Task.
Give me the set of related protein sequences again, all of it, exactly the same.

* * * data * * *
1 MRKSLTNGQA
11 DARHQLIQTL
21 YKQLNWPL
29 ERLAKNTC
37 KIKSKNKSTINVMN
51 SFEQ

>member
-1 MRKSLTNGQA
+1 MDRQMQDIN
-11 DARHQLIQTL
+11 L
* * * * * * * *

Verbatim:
1 MRKSLTNGQA
11 DARHQLIQTL
21 YKQLNWPL
29 ERLAKNTC
37 KIKSKNKSTINVMN
51 SFEQ

>member
-1 MRKSLTNGQA
+1 MDRQMQDIN
-11 DARHQLIQTL
+11 L